From the pen of a Prairie Home Companion writer comes this inspired collection of well-known and lesser-known Minnesota oddities. Read about places such as Basshenge and the Home of Swollen Big Toe, events such as the Eelpout Festival, and phenomena such as the world's largest prairie chicken. 6 maps. 50 photos.
This is the definitive history of Hazelden, a pioneer in the treatment of alcoholism and addiction since 1949. The fact-and-photo-filled narrative describes early treatment at Hazelden, how the principles of Alcoholics Anonymous were woven in, and the development of the multi-disciplinary approach known as the Minnesota Model. But, just as importantly, this is a book about people. People who dedicated themselves to restoring the self-worth, dignity, and the humanity of each and every individual seeking their help. This is the real story of Hazelden, reflected in the spiritual odyssey of every individual who ever passed through its doors. Author Damian McElrath held a number of administration positions at Hazelden for over ten years. Most notably, he was Director of Hazelden's Minnesota residential programs in Center City, Plymouth, and St. Paul.
World-renowned photographer Jim Brandenburg uses the hidden world of his beloved northern woods as the setting for a daunting artistic challenge. From June 21st to September 21st, Jim spent each day capturing the spirit of the Northern Minnesota wilderness through his camera. At the end of each day, Jim edited the day's shoot and picked the best shot to represent that day's adventure. The resulting book literally teems with life. It is filled with the colour and action of a pristine natural world during its most energetic season of the year. It features all of Brandenburg's favourite subjects: wildlife and wildflowers, water and wide-open skies. As always, Jim brings the photojournalist's instinct for the critical moment to each photo. His is a style quite unlike any other nature or wildlife photographer. study in human perspective and vision. For, in addition to being a world-class photographer, Jim Brandenburg is a philosopher/poet. As any reader of his work knows, Jim's influences are broad: Native American mythology, classical Japanese culture and Zen Buddhism. Most of all, though, Jim has lived his life as a dedicated student of the natural world - of earth and sky, of water and wind, of plants and creatures. It is in the cyclical rhythms of the natural world that Jim discovers serenity and the meaning of life, and these lessons are conveyed through the images and words married together in this book.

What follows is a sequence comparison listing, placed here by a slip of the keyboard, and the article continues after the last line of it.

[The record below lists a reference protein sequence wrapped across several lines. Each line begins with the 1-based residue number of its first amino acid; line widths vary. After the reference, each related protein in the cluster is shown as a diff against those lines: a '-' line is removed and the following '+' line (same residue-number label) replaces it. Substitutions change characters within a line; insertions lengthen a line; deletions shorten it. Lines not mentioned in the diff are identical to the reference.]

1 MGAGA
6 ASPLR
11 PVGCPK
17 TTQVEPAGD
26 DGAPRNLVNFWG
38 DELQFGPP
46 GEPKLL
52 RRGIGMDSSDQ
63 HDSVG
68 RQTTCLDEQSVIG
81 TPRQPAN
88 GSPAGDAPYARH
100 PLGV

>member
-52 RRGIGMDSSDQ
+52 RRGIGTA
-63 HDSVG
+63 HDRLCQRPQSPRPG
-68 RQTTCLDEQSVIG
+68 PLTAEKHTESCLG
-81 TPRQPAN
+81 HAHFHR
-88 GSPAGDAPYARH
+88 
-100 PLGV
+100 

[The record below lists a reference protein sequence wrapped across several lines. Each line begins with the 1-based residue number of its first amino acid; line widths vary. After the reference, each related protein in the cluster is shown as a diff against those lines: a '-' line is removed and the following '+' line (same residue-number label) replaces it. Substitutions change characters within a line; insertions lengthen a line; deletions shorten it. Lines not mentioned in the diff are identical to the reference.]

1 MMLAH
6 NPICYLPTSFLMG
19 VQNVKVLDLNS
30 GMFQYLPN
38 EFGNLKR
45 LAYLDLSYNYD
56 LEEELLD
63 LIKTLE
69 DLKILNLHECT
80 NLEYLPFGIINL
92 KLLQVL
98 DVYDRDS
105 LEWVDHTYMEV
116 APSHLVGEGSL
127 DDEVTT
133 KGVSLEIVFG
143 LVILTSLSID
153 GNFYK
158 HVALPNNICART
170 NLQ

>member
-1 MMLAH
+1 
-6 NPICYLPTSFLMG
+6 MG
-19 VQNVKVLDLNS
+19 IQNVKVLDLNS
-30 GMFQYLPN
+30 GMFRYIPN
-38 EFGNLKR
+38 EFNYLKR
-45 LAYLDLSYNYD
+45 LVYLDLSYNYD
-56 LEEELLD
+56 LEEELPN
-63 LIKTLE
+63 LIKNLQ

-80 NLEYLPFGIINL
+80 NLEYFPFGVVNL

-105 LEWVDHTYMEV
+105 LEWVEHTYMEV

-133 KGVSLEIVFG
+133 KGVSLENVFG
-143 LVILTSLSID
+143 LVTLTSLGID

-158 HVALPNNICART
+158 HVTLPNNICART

Why did emigrants leave their homeland and move to Minnesota? Where in the state did they settle? What did they do, and how did they organize? How did they maintain their ethnicity? Based on ground-breaking research. Each chapter of They Chose Minnesota describes the unique concerns of individual groups and delves into personal stories. Farmers and factory workers, men, women, and children, families and single people, idealists and pragmatists, people who were devout or irreligious or enthusiastic or fearful, those who cut ties with their homeland or intended to return--all form part of Minnesota's ethnic saga.
"The work, which covers 60 distinct ethnic groups in 32 chapters, is the most ambitious ethnic research project so far undertaken by any state. If you are a descendant of Icelanders or Lebanese, Greeks or Japanese, you will find interesting material in this book about your forebears and how it was when they settled in Minnesota."--St. Paul Dispatch-Pioneer Press